Skip to main content

Posts

Showing posts from August, 2008

Fantastic Contraption - a great flash game for anyone with an engineering mind

I've found a flash game that I just have to share! It's called Fantastic Contraption and it's brilliant fun for anyone with an engineering mind, it's just so addictive.

The goal is to transport a red ball from it's starting point into a red goal area using your 'contraption' - your self-built vehicle made out of wheels, sticks and water power. Below is a screenshot of my 'flatbed' truck in mid-flow:



Give it a go but don't try it at work, you will not be able to do anything else for the rest of the day!

I found this via the Arantius blog, thanks Anthony Lieuallen!

Technorati Tags: , , , , , ,

How to test Exceptions and verify Mock Objects using EasyMock

Let's say you are unit testing, using EasyMock to verify the behaviour of your code under test and now you want to test that your method throws a particular exception:@Test(expected = SQLException.class)
public void parseThrowsException() throws SQLException {
ResultSet mockResultSet = createMock(ResultSet.class);
expect(mockResultSet.next()).andThrow(new SQLException());
mockResultSet.close();

replay(mockResultSet);

ResultReporter reporter = new ResultReporter();
reporter.parse(mockResultSet);

verify(mockResultSet);
}As you can see this is another test from my previous EasyMock post on how to use EasyMock's expect method when unit testing. We are now testing that when we call the next method it throws an SQLException (to simulate the database going down).

We expect that the next method call will throw an exception and then we are expecting that close will be called. If you run this test then you will find that it passes with green flying colours - but ther…

Setting up HD/Progressive Scan on a Sony PlayStation 2 (PS2) with Component cables

I recently upgraded my television from a Philips 28" widescreen tube to a 1080p Panasonic 42" plasma. My old Sony PlayStation 2 was now looking a little weak when upscaled to 42" so I decided to invest in some component cables to take advantage of the best output that the PS2 had to offer as well as enabling "Progressive Scan Mode" in some supporting games (Guitar Hero 2 for example).

Here are my step by step instructions on how to HD-enable your PlayStation2.
Buy a quality component cableMy PS2 came with some SVIDEO-style connectors and a SCART block to plug them in to. The image quality on my old TV was fine but needless to say on a 42" HD plasma things looked a little different!


I spent a lot of time reading all sorts of reviews of PS2 component cables and it seemed that people were having mixed results with the cables in the £5-£15 bracket. After some searching about I found a PS3 to 5 RCA (component) cable from IXOS which also works with the PS2 (the…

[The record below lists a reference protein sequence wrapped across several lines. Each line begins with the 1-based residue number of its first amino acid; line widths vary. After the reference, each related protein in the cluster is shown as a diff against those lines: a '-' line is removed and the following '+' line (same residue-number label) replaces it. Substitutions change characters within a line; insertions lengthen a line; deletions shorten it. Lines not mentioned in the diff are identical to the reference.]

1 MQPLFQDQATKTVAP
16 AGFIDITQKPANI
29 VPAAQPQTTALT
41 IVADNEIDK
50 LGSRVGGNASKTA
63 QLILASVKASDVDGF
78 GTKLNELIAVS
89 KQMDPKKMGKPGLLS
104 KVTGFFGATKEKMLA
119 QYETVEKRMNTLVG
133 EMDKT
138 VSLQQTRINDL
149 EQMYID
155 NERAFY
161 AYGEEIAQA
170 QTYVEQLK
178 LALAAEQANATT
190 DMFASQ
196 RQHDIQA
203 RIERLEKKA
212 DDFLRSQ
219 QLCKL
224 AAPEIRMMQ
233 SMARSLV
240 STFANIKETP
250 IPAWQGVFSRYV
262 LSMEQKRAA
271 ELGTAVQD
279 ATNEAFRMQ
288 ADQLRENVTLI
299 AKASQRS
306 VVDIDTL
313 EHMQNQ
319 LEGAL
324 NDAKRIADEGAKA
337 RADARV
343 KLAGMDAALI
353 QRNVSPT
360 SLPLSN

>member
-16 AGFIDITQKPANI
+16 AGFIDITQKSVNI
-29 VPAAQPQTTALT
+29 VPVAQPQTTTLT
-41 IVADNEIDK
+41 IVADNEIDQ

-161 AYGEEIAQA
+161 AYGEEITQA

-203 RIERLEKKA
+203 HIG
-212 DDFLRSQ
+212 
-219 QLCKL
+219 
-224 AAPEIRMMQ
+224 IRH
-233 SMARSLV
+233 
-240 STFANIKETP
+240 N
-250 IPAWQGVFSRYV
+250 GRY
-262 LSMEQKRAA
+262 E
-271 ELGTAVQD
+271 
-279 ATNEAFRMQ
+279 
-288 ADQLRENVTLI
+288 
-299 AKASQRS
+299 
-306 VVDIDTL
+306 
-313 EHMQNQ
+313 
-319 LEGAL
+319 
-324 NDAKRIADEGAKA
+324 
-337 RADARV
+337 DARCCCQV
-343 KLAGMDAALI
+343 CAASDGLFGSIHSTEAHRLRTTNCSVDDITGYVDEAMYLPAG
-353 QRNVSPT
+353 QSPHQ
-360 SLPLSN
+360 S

Write simpler equals & hashCode Java methods using EqualsBuilder & HashCodeBuilder from Apache Commons

Last week I posted about how to implement a Hibernate-safe equals() method using instanceof and accessors (getters) in Eclipse. This showed that you don't want to be comparing the member variables directly but should use the accessor methods to protect against Hibernate's use of proxy objects.

My old colleague Guy Francis pointed out that rather than using Eclipse's generated (lengthy and rather ugly) equals and hashCode methods I should take a look at the Apache CommonsEqualsBuilder and HashCodeBuilder.

Both of these builders have a very useful reflection-based equals/hashcode method but that does a deep internal comparison of member variables so that is no good for use with Hibernate objects. One use that they don't really explain clearly (and hence the reason for this blog post) is whether you can use accessor (getter) methods instead of direct variable access when using these builders...

...well you can!

You create a new EqualsBuilder object inside your equals method…

How to implement a Hibernate-safe equals() method using instanceof and accessors (getters) in Eclipse

When coding in Java you often want to check to see if two objects are 'equal'. This might range from a check to see if just one attribute is the same (the ID for example), or a complete comparisons of all attributes all the way up to ensuring that two objects are referencing the same instance of a particular class.

There is a lot of information out on the internet about how to write a correct equals() method (and the corresponding hashCode()) but I think Joshua Bloch's explanation from his excellent Effective Java book is the best.

Here are some tips that I learnt the hard way today when trying to test some JPA/Hibernate-backed objects for equality:
Don't use the default settings of Eclipse's built-in generator for equals() and hashCode() - it generates equals methods based on checking whether the two objects are from the same class (using getClass()), Hibernate proxies everything so this will never match
Don't use Eclipse's built-in generator at all - it'…

Hibernate Tip: How to view the values of Bind Variables

If you use Hibernate then you will have probably wanted at some point to see the underlying SQL that was being run. One solution is to enable SQL logging by increasing the Log4J logging levels of the org.hibernate packages.

There are two issues with this technique though:At DEBUG level you see the SQL but all bind variables are displayed as a ?
At TRACE level you get everything and the kitchen sink, SQL, bind variables, results, etc. - it's very verbose!Wouldn't it be nice if you could see the SQL and the bind variables without all the other Hibernate excessive tracing? Well my ex-colleague and good friend Andy Kayley has blogged about a solution that he found recently - check out his blog post:

How to Print Out Bind Variables in Java Prepared Statements

I've not tried it yet, but the next time I need to see the bind variable values I certainly will be!

Technorati Tags: , , , , , ,